No Christian and, indeed, no historian could accept the epigram which defines religion as “what a man does with his solitude.” It was one of the Wesleys, I think, who said that the New Testament knows nothing of solitary religion. We are forbidden to neglect the assembling of ourselves together. Christianity is already institutional in the earliest of its documents. The Church is the Bride of Christ. We are members of one another.
Though I’d never before heard that “epigram,” To paraphrase Lewis’ statement, “Christian individualism is an oxymoron,” and I’ve definitely seen it in action. Once again, he’s correct as far as he goes, but I see the need for some expansion of his ideas.
As in many areas of Biblical teaching, an apparent dichotomy exists between the Christ-followers’ corporate relationship with the Lord, and the individual’s personal relationship with the Lord. In fact, there is no dichotomy at all here, as both are required for spiritual vitality. Lewis said the New Testament knows nothing of solitary religion, but in fact it does. Apostle Paul retired to the wilderness for a time to be alone with the Lord before engaging in his public ministry, as did Jesus. Then, Jesus periodically withdrew from his disciples to pray.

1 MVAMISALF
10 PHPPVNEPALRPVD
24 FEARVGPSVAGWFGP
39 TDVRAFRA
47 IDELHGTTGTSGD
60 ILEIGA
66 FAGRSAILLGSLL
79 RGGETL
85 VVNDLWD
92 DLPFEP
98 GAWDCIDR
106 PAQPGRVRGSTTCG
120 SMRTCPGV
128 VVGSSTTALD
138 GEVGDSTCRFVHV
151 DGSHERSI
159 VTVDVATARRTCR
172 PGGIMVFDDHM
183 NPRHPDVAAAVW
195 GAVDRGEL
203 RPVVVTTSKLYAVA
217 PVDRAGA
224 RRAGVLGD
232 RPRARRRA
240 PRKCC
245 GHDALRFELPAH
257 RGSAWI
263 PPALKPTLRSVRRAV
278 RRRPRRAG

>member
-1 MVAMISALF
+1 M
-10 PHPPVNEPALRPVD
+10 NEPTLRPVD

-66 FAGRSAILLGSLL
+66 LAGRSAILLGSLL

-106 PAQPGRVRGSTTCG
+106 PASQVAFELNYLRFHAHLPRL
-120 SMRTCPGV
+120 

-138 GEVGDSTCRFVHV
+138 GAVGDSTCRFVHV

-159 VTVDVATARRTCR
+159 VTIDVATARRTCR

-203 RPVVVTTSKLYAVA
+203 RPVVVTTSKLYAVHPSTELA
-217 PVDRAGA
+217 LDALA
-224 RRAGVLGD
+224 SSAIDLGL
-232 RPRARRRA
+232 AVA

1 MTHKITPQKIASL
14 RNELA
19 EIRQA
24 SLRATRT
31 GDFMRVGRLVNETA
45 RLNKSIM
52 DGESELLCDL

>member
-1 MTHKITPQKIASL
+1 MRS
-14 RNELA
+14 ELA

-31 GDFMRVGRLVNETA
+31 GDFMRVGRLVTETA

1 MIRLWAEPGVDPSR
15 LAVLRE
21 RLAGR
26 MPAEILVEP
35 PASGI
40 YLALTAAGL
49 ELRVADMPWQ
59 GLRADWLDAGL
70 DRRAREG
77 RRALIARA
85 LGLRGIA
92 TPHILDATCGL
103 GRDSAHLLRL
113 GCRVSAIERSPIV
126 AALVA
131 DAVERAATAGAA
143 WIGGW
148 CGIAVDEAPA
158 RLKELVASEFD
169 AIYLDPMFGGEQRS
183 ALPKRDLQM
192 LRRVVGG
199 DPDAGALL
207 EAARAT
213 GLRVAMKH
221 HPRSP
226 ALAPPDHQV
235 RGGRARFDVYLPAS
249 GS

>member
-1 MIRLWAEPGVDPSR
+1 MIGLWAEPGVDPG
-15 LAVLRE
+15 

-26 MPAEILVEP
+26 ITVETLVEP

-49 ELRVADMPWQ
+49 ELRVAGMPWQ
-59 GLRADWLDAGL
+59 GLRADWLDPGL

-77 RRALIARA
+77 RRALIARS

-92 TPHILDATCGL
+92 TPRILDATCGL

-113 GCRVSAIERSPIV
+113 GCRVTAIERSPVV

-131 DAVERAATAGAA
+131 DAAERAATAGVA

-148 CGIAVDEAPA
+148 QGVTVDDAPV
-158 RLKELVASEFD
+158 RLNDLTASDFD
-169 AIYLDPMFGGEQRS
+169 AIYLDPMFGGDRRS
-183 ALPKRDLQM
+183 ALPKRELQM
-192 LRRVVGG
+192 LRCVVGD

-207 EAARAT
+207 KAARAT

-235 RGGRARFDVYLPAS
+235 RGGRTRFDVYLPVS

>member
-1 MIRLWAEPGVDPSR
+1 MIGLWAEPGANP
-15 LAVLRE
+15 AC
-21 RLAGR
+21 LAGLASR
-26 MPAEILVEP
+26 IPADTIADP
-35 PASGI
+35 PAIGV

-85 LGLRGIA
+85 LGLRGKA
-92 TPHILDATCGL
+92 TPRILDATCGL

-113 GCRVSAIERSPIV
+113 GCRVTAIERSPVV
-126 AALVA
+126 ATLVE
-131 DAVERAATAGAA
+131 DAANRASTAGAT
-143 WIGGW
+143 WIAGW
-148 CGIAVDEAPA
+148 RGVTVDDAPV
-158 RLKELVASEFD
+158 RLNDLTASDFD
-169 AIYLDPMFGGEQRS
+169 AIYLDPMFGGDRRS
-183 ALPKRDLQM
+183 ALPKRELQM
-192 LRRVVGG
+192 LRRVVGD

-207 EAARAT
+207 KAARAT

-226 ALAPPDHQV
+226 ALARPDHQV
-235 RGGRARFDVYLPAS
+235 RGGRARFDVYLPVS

And Apostle John spent many solitary days on Patmos, resulting in his Revelation visions. Yet, none of them were guilty of forsaking the saints’ assembly.
The coin’s other side portrays millions of “Christians” who attend church faithfully, yet have no concept of personal friendship with Christ or the Father. I’m sure that if Lewis had thought about it further, he would have seen the bigger picture; maybe he did, and wrote about it elsewhere.
Lone-wolf Christians may exist, but I guarantee they won’t remain in Christ long if other options exist, yet they prefer solitude in their faith. In my conversations with such loners I find one reason common with most: They’ve been burned by “brethren,” and haven’t forgiven them. And such unforgiveness is a terminal spiritual disease.